Here, just for the fun of it (neurons, microbes, and all) are some photos of my wife Betty and I, living in a shack on the Wailua River in 1957 (when we were 21 and just married): Betty eating pineapple with our host, Mr. Eisenberg; Betty joyous beside the river; me sitting under the lanai, contemplating the universe from afar; and Betty feeding one of our charges, Joe the Goose (who didn’t like me at all and nipped viciously–bad microbes at work!–at the back of my legs because I never fed him):
Ed Yong’s I Contain Multitudes (poets will notice the “lift” from Walt Whitman) is loaded with so many wise gems that, should I not restrain myself, I could quote endlessly. Let me bring this blog to a close by citing two more examples from his book—the first of which affected me “personally.” He writes at some length about a scientist, Bruce German, who is doing extensive research in what he regards as a “superfood,” “the perfect source of nutrition”: milk—and the ambivalent service provided when obtained from a mother: “little spheres of fat, encased in proteins that resemble those in [our new friend] mucus”—globules that “provide nutrition to a baby,” but also may “give baby’s first viruses a foothold in the gut.” German’s research has disclosed much about the “huge interwoven system for stabilizing our relationship with our microbes … viruses can be allies, immune systems can support microbes, and a breastfeeding mother isn’t just feeding a baby but also setting up an entire world.” Breast milk is “far more than a bag of chemicals. It nourishes baby and bacteria, infant and infantis alike. It’s a preliminary immune system that thwarts more malevolent microbes. It is the means by which a mother ensures that her children have the right companions, from their first days of life. And it prepares the baby for life ahead.”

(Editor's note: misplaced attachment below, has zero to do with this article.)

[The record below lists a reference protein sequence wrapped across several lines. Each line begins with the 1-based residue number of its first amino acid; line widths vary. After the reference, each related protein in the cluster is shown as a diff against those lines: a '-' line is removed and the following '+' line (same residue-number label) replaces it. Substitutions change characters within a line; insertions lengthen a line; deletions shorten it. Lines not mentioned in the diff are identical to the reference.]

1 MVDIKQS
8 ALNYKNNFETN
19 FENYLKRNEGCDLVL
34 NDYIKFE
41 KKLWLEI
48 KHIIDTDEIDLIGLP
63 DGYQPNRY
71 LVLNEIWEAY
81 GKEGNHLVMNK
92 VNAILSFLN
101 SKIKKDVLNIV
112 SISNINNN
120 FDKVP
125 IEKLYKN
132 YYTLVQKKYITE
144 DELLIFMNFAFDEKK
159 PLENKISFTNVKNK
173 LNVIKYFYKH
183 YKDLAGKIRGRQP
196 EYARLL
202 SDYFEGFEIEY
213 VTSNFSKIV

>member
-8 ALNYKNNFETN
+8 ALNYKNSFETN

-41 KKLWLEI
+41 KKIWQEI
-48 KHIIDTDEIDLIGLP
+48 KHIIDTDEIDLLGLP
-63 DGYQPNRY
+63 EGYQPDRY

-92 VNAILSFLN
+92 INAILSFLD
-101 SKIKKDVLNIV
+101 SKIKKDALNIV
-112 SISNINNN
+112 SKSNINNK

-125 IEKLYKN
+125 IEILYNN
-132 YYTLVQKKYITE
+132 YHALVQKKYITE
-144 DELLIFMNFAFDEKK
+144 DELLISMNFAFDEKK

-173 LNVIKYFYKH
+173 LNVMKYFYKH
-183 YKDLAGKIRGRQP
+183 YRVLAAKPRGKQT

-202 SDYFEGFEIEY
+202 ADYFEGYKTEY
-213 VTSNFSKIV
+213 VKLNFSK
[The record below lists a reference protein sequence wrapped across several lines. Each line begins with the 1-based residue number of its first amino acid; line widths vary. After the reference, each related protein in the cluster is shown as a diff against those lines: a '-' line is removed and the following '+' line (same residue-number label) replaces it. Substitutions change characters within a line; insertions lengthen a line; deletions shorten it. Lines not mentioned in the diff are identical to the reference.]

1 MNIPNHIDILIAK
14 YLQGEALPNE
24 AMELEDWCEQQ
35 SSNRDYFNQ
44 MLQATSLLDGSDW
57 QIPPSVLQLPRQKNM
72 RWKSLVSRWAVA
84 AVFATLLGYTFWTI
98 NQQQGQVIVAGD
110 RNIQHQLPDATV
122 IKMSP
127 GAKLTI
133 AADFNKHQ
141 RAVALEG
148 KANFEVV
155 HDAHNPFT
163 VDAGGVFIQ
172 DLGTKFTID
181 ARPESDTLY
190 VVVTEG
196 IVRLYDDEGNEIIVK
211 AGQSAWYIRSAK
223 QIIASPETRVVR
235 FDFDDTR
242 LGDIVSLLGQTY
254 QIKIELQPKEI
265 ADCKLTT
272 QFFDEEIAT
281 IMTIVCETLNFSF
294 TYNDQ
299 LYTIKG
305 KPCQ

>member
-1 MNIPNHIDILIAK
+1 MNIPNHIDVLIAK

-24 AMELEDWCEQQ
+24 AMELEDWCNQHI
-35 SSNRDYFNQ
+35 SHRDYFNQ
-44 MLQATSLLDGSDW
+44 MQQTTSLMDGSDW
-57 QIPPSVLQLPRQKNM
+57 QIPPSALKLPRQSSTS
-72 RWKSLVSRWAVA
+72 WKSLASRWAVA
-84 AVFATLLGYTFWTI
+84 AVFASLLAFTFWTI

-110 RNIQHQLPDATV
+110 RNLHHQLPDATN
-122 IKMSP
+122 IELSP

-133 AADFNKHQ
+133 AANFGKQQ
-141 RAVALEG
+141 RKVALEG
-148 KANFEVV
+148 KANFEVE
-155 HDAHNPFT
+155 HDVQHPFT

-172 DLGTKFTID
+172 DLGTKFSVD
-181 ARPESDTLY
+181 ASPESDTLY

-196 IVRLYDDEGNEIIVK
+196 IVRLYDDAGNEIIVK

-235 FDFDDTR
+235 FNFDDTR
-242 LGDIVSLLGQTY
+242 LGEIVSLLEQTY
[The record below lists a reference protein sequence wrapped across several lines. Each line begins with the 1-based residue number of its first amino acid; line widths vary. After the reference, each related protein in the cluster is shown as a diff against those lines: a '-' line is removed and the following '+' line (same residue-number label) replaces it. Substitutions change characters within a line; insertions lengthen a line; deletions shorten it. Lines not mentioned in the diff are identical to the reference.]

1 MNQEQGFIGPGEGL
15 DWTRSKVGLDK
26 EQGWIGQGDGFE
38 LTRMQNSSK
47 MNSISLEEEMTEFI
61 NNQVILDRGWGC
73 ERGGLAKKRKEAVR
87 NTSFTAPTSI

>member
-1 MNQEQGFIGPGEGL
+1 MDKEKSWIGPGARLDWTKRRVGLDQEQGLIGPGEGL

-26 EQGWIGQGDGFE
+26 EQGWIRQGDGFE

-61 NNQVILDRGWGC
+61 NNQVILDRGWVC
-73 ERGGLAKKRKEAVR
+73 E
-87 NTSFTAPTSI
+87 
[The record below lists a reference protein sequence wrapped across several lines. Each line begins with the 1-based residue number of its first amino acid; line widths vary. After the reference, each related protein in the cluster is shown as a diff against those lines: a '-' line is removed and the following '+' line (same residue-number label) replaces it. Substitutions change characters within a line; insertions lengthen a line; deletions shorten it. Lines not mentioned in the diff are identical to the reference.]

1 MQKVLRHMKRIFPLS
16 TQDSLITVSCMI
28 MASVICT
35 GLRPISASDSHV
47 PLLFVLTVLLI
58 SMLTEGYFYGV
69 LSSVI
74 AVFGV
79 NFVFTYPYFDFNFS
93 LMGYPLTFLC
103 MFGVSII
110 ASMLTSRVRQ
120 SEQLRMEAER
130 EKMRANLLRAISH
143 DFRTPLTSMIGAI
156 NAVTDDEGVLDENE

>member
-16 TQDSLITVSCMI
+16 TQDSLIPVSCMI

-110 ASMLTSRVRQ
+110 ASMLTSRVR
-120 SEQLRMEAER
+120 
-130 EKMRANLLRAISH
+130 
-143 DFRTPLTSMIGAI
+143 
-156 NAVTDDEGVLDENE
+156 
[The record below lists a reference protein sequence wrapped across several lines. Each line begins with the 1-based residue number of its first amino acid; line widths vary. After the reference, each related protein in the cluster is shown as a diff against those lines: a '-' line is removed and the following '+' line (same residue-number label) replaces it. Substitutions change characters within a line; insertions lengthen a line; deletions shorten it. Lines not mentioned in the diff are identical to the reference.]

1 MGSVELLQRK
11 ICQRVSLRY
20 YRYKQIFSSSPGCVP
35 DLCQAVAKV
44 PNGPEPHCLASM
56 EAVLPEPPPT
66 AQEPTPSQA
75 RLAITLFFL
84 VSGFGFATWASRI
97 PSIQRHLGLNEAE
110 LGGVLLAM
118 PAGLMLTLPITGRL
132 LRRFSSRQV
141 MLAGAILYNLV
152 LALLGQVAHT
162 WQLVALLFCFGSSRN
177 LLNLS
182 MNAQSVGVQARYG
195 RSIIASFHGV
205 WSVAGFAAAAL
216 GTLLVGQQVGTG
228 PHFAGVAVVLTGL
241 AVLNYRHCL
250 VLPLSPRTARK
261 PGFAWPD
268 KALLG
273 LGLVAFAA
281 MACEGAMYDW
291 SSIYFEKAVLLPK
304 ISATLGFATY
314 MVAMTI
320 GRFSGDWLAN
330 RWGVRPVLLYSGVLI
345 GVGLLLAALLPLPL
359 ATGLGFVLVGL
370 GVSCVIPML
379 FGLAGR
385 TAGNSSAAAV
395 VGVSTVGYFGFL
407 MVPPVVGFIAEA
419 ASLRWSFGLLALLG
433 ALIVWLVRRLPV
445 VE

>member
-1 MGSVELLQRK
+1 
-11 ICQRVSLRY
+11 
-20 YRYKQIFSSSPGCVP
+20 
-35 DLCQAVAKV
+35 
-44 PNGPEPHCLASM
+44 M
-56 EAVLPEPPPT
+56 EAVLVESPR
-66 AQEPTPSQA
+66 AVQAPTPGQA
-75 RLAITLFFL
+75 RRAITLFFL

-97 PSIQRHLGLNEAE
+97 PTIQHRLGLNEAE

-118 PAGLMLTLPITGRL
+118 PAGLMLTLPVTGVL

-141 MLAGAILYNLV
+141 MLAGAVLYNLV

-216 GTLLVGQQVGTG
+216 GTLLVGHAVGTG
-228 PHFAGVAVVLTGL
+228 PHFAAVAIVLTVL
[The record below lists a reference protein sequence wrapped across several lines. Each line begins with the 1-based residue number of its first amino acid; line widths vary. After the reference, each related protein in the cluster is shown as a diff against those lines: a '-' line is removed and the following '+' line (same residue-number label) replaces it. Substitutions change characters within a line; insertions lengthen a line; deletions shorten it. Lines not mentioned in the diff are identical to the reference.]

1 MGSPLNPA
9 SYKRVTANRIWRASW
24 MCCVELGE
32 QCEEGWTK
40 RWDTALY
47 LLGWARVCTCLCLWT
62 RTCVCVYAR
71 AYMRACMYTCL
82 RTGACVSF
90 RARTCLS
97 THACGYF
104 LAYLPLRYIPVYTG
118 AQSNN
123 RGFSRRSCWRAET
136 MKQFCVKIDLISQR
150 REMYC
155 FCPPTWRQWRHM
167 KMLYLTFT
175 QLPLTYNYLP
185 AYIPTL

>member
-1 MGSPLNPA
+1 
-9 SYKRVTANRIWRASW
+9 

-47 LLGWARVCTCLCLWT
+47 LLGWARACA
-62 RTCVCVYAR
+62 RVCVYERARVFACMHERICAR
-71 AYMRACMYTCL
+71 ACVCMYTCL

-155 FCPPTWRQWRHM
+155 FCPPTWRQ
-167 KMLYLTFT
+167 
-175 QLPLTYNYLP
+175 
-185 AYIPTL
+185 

I took a special interest in this section of Yong’s book because, as a baby, I was allergic to my mother’s milk, and it was interesting to learn just how much I might have missed out on. Then, in a chapter called “The Long Waltz,” Ed Yong composes a symphony (or poem) in praise of our “beginnings” and relationships (between animals and bacteria) in which “partners have been waltzing together for millions of years”—honoring vexing questions about “the first steps of the long waltz” that are almost always “lost in deep time, and have left few footprints for us to follow”—but essential questions which scholars of symbiosis–in spite of the fact that “all animals evolved from single-celled predators that ate other things”–hope someday to answer.
Here are some photos of interesting specimens: “The adorable Hawaiian bobtail squid” which house “a single species of luminous bacteria, which hide it from predators.” and “the fearsome beewolf” that protects its larvae “by painting their burrows in antibiotic-producing microbes.” (Photo credits: featurecreature.com: Carly Brook; splash.sussex.ac.uk)